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What’s the Deal over Bill C-32 and internet Copyright laws?

It all comes down to locks. That’s one of the latest analogies that’s been circulating around the Canadian blogosphere.

The locks refer to digital locks, used by distributors on copyrighted material (like DVDs and music) to keep material from being reproduced and, consequentially, keep profits in corporate hands. If you’ve ever tried to access an online video and been shut out because of location, that’s a digital lock in action.

Much of the debate around Bill C-32 (i.e., Canada’s latest attempt to update it’s copyright laws) has circulated around locks and whether or not they’re an effective deterrent and how severe trespassers should be punished. But the whole debate leaves my skepitcal senses tingling. In particular, I’m scepitcal about arguments that claim picking a digital lock is as easy as reaching through a gate and lifting a latch.

Certainly, locks are deterrents; a concerted hacker will find a way past. Nonetheless, it’s hard to believe (for someone who has trouble deciphering a microwave’s defrost function) that opening a digital lock could be that easy–that locks are merely minor inconveniences that anyone with the slightest wherewithal, and a bit of incentive, can circumvent.

What seems to be at issue isn’t Joe Average stumbling across a secret back-yard entrance into Toy Story 3 and running afoul of the law. What’s more likely is a clash between distributors and the public’s right to quote, parody, and incorporate material for artistic and educational purposes.

Bill C-32 seems slated to address the most issues around an individuals’ rights to copy material. The criminalization of format shifting (i.e., copying songs from a CD to your ipod), for example, will end if the bill is passed. The Minister of Industry, Tony Clement, felt confident enough about the coming change to boast about his own illegal stash of ipod songs.

Bill C-32 also supposedly contains exceptions for users remixing material for making video montages on sites like Youtube.

However, here’s where the controversy arises: those exceptions come with a caveat. As far as the impending bill is concerned, once a digital lock is introduced one’s rights to remix copyrighted material, for whatever purpose, are void.


So maybe you’ve a child, a nephew or niece, or a younger sibling who uses Facebook to communicate and wants you in the loop. Or maybe you’ve an acquaintance that won’t stop pestering you to enlist. Either way, you’re mildly curious about joining, but also concerned about what your page will reveal and to whom.

You’re not alone.

Since its inception Facebook has been embroiled in a string of controversies: once in 2006 for implementing a newsfeed feature that broadcasted users’ remote actions (e.g., like unfriending someone); again in 2009 for making friends lists public by default for anyone to read; and again in early 2010 when an online security consultant Ron Bowles collected then distributed data from 100 million Facebook users.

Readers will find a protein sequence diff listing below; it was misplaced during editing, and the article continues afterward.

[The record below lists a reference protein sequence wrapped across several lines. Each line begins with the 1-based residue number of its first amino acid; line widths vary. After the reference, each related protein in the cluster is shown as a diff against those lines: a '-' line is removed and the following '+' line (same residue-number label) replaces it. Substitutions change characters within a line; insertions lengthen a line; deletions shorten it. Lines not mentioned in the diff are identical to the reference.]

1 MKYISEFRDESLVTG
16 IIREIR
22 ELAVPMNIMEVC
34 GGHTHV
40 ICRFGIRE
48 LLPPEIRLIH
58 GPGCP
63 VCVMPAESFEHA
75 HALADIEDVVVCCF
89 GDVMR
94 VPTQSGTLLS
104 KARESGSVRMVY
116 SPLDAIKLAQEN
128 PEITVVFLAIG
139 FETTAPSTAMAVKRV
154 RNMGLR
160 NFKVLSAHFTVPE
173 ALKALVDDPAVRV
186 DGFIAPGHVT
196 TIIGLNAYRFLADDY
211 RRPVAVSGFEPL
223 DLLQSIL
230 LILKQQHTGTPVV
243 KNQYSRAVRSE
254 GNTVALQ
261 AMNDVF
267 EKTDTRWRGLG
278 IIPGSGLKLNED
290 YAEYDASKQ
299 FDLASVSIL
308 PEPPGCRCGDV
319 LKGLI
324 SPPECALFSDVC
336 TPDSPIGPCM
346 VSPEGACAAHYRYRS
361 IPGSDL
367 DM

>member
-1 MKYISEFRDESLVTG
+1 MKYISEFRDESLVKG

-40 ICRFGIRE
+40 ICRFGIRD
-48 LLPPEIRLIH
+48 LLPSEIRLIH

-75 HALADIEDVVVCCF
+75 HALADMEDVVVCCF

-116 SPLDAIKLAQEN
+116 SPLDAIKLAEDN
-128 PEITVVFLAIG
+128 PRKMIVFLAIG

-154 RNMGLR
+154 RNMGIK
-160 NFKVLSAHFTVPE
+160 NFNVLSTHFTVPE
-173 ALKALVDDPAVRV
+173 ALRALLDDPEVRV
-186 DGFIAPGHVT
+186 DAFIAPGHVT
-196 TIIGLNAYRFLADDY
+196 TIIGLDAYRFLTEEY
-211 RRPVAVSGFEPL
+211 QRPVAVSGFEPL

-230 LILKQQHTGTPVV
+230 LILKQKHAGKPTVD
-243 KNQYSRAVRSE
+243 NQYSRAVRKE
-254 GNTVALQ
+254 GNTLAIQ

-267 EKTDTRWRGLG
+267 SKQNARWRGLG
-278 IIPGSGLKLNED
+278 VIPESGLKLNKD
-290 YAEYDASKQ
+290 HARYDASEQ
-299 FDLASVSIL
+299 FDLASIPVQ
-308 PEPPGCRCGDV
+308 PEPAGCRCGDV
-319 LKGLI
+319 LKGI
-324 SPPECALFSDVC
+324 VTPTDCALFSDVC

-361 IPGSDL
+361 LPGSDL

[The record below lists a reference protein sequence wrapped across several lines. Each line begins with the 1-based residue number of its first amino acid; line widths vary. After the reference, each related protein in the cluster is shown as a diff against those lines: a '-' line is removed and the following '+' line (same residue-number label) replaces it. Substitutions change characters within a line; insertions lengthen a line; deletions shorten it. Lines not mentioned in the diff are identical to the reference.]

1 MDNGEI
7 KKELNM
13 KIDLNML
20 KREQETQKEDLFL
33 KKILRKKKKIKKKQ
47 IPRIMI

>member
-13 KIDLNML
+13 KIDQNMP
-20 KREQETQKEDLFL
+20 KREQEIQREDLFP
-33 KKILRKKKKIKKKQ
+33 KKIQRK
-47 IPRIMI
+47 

The site’s continued wrangling over its privacy settings has even earned it some particularly sharp criticism from down under.

Thus Facebook has proven a constant source of anxiety over privacy and raised some serious questions over how much access friends, familiy, prospective employers, or even the law should have to our personal lives. Detractors have accused Facebook of subverting democracy; while supporters have claimed Facebook is merely responding to a natural evolution in societal values. Either way, Facebook has become a flashpoint for controversy in a way which other social networking sites just haven’t.

Despite the controversies, however, Facebook has still managed to grow to become the number-one  social networking site, beating out MySpace in 2008. The site now has over 500 million members and is slated to grow even further.

So how does one deal with this social megalith? How do you keep your private information safe?

Thankfully Facebook has responded to public pressure and provided a new “simplified” array of profile settings to help keep the spooks and stalkers out. Those options aren’t always easy to find; Facebook keeps them buried in separate and unintuitive places. But a little digging can excavate them and allow you to opt out.

If you’re still unsatisfied, there’s always the age-old tactic of taking an alias and posting as a Guy Incognito or an Iam Huiam.


Not much room for exposition in the title. So if you’re wondering what this blog is about, let me clarify with this maiden manifesto.

eRabit proposes  to provide a skeptic’s view of online social media. eRabit aims to distill truth from rumour, and fact from  fiction, and to sift through the multiplicity of conflicting headlines and anecdotes that bombard us daily about our growing online world. To that end, eRabit will tackle issues like privacy, online piracy, and copyright. eRabit will weigh the up and downsides of crowdsourcing, wikis, photosharing, podcasts, and more.  Through exploration of  sites like Twitter, Facebook and Flickr, eRabit will try to gauge online networking’s potential to inform and broaden our lives, but also its potential to harm. Ultimately, eRabit’s purpose is to educate readers about what’s worth engaging (and how much) and what’s worth keeping at an arm’s length.  In short, the goal of this blog is to be your guide, to help lead you down the rabbit hole and through the bewildering world of online social networking.

If you’re curious about what the internet offers but are a young fogey like me, or just a regular reticent rabbit, then this blog will strive to serve you. If not, if you’re already a well-adapted online denizen, don’t be afraid to drop by and leave a comment or two. Pointers and tips (so long as they’re constructive) are always appreciated.